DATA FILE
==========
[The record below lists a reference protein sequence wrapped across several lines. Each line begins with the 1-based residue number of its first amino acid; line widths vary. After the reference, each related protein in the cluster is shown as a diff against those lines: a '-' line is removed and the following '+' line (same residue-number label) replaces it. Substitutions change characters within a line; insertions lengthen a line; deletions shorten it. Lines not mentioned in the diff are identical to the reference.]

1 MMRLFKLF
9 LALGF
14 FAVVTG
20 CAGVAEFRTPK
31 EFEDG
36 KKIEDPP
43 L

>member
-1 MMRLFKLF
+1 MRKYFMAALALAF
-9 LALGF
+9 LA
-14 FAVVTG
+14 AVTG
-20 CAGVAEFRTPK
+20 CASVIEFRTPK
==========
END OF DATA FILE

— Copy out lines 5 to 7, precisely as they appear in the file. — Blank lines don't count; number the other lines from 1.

20 CAGVAEFRTPK
31 EFEDG
36 KKIEDPP